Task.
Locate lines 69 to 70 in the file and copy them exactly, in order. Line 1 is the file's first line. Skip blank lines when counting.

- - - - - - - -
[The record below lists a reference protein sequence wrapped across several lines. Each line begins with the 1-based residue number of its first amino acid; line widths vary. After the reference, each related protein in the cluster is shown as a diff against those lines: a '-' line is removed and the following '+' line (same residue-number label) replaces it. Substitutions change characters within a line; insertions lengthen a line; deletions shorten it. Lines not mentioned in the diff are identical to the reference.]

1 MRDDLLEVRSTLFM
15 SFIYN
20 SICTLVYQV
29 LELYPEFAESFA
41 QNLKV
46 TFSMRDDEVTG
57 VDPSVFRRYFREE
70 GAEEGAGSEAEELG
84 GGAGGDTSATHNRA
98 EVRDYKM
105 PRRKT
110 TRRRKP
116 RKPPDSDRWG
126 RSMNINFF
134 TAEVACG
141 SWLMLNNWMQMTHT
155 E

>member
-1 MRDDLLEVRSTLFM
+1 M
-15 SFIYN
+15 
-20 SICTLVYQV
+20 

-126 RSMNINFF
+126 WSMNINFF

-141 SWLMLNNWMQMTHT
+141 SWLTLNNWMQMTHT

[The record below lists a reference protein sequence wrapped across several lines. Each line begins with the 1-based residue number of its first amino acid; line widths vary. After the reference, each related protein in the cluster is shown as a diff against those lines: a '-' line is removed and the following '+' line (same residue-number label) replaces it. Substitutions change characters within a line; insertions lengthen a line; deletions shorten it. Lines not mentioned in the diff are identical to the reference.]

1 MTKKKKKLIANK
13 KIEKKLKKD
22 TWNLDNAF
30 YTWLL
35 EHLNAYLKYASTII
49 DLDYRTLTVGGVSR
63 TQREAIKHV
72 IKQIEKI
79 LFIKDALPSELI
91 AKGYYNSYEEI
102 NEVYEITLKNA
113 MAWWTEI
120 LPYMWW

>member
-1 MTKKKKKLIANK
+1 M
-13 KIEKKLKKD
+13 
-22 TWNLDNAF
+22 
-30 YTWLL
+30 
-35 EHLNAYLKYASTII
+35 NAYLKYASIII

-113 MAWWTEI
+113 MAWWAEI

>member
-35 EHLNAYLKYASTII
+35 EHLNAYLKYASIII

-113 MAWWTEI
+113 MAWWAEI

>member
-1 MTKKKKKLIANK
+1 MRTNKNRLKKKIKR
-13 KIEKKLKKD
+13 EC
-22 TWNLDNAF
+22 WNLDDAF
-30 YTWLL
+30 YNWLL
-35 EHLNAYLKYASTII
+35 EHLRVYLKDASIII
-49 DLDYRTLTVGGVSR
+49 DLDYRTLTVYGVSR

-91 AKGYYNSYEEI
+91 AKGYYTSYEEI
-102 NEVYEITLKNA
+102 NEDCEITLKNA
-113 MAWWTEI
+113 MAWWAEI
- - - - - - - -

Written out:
-30 YTWLL
+30 YNWLL